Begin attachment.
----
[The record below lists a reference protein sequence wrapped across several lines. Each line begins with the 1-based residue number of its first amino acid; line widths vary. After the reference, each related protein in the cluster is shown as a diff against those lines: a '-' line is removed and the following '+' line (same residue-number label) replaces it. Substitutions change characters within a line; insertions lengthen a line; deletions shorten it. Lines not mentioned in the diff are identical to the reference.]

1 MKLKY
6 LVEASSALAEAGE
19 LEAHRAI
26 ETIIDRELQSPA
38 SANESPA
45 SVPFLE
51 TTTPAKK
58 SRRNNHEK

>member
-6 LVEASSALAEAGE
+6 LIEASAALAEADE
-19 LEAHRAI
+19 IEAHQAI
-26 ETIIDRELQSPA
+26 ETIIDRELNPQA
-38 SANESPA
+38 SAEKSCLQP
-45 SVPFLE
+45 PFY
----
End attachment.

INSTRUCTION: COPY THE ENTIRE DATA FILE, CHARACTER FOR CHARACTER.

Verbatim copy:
[The record below lists a reference protein sequence wrapped across several lines. Each line begins with the 1-based residue number of its first amino acid; line widths vary. After the reference, each related protein in the cluster is shown as a diff against those lines: a '-' line is removed and the following '+' line (same residue-number label) replaces it. Substitutions change characters within a line; insertions lengthen a line; deletions shorten it. Lines not mentioned in the diff are identical to the reference.]

1 MKLKY
6 LVEASSALAEAGE
19 LEAHRAI
26 ETIIDRELQSPA
38 SANESPA
45 SVPFLE
51 TTTPAKK
58 SRRNNHEK

>member
-6 LVEASSALAEAGE
+6 LIEASAALAEADE
-19 LEAHRAI
+19 IEAHQAI
-26 ETIIDRELQSPA
+26 ETIIDRELNPQA
-38 SANESPA
+38 SAEKSCLQP
-45 SVPFLE
+45 PFY